• Labov, William. 1972. Sociolinguistic patterns. Philadelphia: University of Pennsylvania Press.
    • Labov, William. 1994. Principles of linguistic change: Internal factors. Oxford: Blackwell.
    • Labov, William. 1998. “Co-existent systems in African-American Vernacular English”. In The structure of African-American English: Structure, history and use, ed. Salikoko Mufwene, John Rickford, Guy Bailey and John Baugh, 110-153. London and New York: Routledge.
    • Labov, William. 2001. “The anatomy of style-shifting”. In Style and sociolinguistic variation, ed. Penelope Eckert and John Rickford, 85-108. Cambridge: Cambridge Univ. Press.
    • Labov, William, Ash, Sharon, Ravindranath, Maya, Weldon, Tracey, Baranowski, Maciej, Nagy, Naomi. 2011. Properties of the Sociolinguistic Monitor. Journal of Sociolinguistics. 15(4):431-463
    • Lim, Laureen and Guy, Gregory. 2005. “The limits of linguistic community: speech styles and variable constraint effects”. Penn Working Papers in Linguistics 10: 157- 170.
    • Linnes, Kathleen. 1998. “Middle-class AAVE versus middle-class bilingualism: Contrasting speech communities”. American Speech 73: 339-67.
    • Lippi-Green, Rosina. 1997. English with an Accent: Language, ideology, and discrimination in the United States. London: Routledge.
    • Macafee, Caroline (1997). Ongoing change in modern Scots: The social dimension. In Charles Jones (ed.), The Edinburgh history of the Scots language. Edinburgh: Edinburgh University Press. 514-548.
    • Macaulay, Ronald K. S. (1991). Locating dialect in discourse: The language of honest men and bonnie lassies in Ayr. New York: Oxford University Press.
    • Melchers, Gunnel. 1983. NORN, The Scandinavian element in Shetland dialect, report No. 1: a presentation of the project. Department of English, Stockholm University.
    • Melchers, Gunnel. 1991. Norn-Scots: A complicated language contact situation in Shetland. In Language Contact in the British Isles: Proceedings of the Eighth International Symposium on Language Contact in Europe, Douglas, Isle of Man, 1988, ed. P. Sture Ureland and George Broderick, 461-477. Linguistische Arbeiten 238. Tübingen, Germany: Max Niemeyer.
    • Melchers, Gunnel. 1996. "'We're aa da same here - but different, too': some notes on regional linguistic variation in Shetland”. In Shetland's northern links: language and history, ed. Doreen Waugh and Brendan Smith, 44-51. Edinburgh: Scottish Society for Northern Studies.
    • Melchers, Gunnel. 2004a. “English spoken in Orkney and Shetland: Phonology”. In A Handbook of Varieties of English, Vol. 1 Phonology, ed. Bernd Kortmann and Edgar Schneider, 35-46. Berlin: Mouton de Gruyter.
    • Melchers, Gunnel. 2004b. “English spoken in Orkney and Shetland: Morphology, syntax and lexicon”. In A Handbook of Varieties of English, Vol. 2 Morphology and Syntax, ed. Bernd Kortmann and Edgar Schneider, 34-47. Berlin: Mouton de Gruyter.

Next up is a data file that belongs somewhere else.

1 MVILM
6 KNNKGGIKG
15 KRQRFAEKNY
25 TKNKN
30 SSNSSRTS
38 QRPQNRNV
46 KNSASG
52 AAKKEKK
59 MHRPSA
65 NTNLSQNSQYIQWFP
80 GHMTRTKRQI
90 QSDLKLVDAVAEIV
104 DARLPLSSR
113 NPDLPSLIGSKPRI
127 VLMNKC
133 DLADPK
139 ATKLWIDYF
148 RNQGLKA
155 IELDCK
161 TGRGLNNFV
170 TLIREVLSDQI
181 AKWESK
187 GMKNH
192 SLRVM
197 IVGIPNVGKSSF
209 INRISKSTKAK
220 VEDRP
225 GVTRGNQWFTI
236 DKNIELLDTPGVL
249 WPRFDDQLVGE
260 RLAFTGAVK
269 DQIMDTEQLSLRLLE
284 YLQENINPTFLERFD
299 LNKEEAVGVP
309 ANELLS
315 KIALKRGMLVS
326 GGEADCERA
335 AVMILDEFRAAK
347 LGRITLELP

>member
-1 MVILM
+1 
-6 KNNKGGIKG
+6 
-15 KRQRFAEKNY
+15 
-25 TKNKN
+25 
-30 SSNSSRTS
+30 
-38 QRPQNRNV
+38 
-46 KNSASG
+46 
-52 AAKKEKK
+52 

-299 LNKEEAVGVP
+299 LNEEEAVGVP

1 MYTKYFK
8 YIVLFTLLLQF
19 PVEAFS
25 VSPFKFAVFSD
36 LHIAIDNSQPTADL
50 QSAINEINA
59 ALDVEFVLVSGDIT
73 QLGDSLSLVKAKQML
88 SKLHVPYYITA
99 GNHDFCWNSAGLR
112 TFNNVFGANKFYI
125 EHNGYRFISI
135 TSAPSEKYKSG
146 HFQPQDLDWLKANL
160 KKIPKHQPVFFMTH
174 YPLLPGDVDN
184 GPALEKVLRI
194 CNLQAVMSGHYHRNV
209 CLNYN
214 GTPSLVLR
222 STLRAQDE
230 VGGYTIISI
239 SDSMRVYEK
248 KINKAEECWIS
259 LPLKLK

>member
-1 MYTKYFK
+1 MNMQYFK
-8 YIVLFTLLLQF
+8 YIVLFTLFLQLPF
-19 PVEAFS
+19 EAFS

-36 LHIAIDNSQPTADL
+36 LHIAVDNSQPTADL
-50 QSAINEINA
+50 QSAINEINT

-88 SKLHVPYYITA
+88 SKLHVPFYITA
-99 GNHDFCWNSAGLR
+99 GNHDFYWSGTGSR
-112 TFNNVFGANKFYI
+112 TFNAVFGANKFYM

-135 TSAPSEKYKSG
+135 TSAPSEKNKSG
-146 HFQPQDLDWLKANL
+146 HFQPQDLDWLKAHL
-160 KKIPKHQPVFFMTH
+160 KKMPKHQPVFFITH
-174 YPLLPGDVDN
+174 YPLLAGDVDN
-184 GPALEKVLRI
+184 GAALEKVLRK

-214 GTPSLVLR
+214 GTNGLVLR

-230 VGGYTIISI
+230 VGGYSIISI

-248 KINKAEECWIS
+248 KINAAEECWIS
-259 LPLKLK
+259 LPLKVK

• Millar, Robert. 2007. Northern and Insular Scots. Edinburgh: Edinburgh University Press.
    • Miller, James. 1993. The grammar of Scottish English. In Real English: The Grammar of English Dialects in the British Isles, ed. James Milroy and Lesley Milroy, 99-138. Harlow: Longman.
    • Moore, Emma and Robert J. Podesva. 2009. “Style, indexicality and the social meaning of tag questions”. Language in Society 38: 447-485.
    • Mufwene, Salikoko. 2001. The Ecology of Language Evolution. Cambridge: Cambridge University Press.
    • Papapavlou, Andreas. 2004. “Verbal fluency of bidialectal speakers of Standard Modern Greek and the role of language-in-education practices in Cyprus”. International Journal of the Sociology of Language 168: 91-100.
    • Pavlenko, Alexander. 1997. “The origin of the be-perfect with transitives in the Shetland dialect”. Scottish Language 16: 88-96.
    • Roeper, T. (1999) “Universal bilingualism”. Bilingualism: Language and Cognition 2, 169- 186.
    • Rickford, John and Faye McNair-Knox. 1994. “Addressee- and topic- influenced style shift: A quantitative sociolinguistic study”. In Sociolinguistic Perspectives on Register, ed. Douglas Biber and Edward Finegan, 235-276. New York, Oxford University Press.
    • Robertson, T. A. and John Graham. 1952/1991. Grammar and Usage of the Shetland Dialect. Lerwick: Shetland Times Ltd.
    • Schiffrin, Deborah. 1987. Discourse markers. Cambridge, UK: Cambridge University Press.
    • Schilling-Estes, Natalie. 1998. “Investigating 'self-conscious' speech: The performance register in Ocracoke English”. Language in Society 27: 53-83.
    • Schilling-Estes, Natalie. 2004. “Constructing ethnicity in interaction”. Journal of Sociolinguistics 8: 163-195.
    • Sharma, Devyani. 2011. “Style Repertoire and Social Change in British Asian English”. Journal of Sociolinguistics 15: 464-492
    • Smith, Brian. 1996. The development of the spoken and written Shetland dialect: a historian's view. In Shetland's Northern Links: Language and History, ed. Doreen Waugh and Brendan Smith, 30-43. Edinburgh: Scottish Society for Northern Studies.
    • Smith, Jennifer & Mercedes Durham. 2011. “A Tipping Point in Dialect Obsolescence? Change across the Generations in Lerwick, Shetland”. Journal of Sociolinguistics 15: 197-225.
    • Smith, Jennifer, Mercedes Durham & Liane Fortune. 2007. “Community, caregiver and child in the acquisition of variation in a Scottish dialect”. Language Variation and Change 19: 63-99.
    • Smith, Jennifer, Mercedes Durham & Liane Fortune. 2009. “Universal, dialect-specific pathways of acquisition: Caregivers, children and t/d deletion”. Language Variation and Change 21: 69-95.
    • Stuart-Smith, Jane. 2003. “The phonology of Modern Urban Scots”. In The Edinburgh Companion to Scots, ed. John Corbett, J. Derrick McClure and Jane Stuart-Smith, 110-137. Edinburgh: Edinburgh University Press.
    • Tagliamonte, Sali. 2000. “The grammaticalization of the present perfect in English: Tracks of change and continuity in a linguistic enclave”. In Pathways of Change: Grammaticalization in English, ed. Olga Fischer, Anette Rosenbach, and Dieter Stein, 329-354. Amsterdam: John Benjamins.
    • Tait, John. 2001. "Whit is Shetlandic?", Lallans 58: 7-16.
    • Thelander, Mats. 1982. “A qualitative approach to the quantitative data of speech variation”. In Sociolinguistic variation in speech communities, ed. Suzanne Romaine, 65-83. London: Hodder Arnold.
    • Trudgill, Peter. 1972. “Sex, covert prestige, and linguistic change in the urban British English of Norwich.” Language in Society 1: 179-195
  • No related research data.
  • Discovered through pilot similarity algorithms. Send us your feedback.

Share - Bookmark

Cite this article